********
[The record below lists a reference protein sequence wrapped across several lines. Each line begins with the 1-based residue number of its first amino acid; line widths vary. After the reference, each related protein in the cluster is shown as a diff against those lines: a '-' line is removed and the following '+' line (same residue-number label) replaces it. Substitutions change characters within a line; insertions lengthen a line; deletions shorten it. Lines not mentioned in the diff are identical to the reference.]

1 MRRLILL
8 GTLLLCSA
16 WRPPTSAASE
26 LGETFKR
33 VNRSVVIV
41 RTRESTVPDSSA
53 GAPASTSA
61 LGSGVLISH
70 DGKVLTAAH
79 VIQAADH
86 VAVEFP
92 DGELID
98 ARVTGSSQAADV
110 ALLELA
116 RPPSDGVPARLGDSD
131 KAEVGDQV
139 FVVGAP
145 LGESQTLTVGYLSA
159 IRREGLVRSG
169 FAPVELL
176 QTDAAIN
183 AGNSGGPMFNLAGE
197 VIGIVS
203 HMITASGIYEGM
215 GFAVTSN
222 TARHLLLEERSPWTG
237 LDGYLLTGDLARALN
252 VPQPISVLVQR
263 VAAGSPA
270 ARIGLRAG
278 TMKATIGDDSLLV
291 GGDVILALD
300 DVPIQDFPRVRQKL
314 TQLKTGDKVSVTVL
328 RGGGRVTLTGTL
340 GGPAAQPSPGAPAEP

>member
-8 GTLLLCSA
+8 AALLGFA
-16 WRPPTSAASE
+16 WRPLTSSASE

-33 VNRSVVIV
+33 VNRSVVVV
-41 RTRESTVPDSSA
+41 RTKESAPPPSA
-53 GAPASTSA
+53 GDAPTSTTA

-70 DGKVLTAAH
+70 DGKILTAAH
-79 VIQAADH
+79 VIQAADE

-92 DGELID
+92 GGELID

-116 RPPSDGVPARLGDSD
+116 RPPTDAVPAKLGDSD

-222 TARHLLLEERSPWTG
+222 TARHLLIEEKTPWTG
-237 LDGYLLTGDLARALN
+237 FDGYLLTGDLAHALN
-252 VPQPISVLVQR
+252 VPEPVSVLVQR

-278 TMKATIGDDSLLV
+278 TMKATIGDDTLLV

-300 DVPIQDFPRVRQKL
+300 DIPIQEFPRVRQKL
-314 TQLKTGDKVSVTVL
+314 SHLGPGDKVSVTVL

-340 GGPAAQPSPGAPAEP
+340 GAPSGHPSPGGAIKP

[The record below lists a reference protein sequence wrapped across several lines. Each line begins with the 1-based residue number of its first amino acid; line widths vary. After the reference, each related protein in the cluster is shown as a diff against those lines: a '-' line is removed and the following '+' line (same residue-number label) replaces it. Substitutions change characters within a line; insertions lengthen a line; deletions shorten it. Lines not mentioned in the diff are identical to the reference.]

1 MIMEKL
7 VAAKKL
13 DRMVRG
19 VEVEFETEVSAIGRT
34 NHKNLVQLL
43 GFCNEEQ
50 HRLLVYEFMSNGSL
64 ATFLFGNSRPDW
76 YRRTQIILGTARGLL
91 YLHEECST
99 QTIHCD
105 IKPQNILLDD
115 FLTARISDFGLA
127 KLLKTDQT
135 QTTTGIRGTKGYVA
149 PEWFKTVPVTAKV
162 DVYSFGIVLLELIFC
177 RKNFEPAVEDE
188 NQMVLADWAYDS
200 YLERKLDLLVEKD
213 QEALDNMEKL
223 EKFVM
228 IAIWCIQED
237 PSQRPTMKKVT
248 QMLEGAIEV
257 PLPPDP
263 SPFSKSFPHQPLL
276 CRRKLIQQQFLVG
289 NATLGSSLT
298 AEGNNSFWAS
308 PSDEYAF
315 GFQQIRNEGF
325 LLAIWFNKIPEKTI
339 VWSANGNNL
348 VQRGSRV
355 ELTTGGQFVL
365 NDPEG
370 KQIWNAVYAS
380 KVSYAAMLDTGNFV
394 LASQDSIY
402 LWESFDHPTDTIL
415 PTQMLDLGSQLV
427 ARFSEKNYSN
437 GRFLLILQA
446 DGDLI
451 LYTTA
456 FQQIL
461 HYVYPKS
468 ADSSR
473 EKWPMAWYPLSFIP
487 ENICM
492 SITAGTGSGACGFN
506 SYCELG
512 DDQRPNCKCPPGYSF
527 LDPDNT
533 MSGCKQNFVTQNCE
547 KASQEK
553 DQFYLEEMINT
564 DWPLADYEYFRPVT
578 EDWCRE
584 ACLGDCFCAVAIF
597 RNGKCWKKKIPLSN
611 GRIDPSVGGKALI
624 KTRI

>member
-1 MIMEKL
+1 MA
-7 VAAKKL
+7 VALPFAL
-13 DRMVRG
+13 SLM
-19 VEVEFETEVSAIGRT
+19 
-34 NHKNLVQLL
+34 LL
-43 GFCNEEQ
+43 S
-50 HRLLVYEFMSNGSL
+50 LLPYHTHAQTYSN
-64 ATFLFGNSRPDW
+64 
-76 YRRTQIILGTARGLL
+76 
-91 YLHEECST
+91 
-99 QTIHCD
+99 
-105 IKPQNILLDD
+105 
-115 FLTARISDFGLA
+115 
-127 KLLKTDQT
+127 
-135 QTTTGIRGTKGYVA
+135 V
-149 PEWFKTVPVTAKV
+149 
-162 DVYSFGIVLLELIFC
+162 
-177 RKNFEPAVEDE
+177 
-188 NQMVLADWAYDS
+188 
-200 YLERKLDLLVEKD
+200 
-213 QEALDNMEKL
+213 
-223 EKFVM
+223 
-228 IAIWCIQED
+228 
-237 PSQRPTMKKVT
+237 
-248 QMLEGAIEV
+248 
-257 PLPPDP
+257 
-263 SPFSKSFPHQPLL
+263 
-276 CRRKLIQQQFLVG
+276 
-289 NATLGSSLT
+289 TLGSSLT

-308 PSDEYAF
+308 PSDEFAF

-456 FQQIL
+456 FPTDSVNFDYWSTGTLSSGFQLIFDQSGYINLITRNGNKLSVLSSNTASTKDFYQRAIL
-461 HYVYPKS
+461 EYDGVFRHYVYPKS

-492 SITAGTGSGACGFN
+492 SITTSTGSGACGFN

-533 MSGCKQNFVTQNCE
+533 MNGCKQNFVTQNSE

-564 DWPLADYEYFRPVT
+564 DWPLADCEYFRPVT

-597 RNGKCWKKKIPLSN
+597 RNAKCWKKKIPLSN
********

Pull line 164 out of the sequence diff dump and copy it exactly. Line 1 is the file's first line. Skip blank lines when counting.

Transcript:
+127 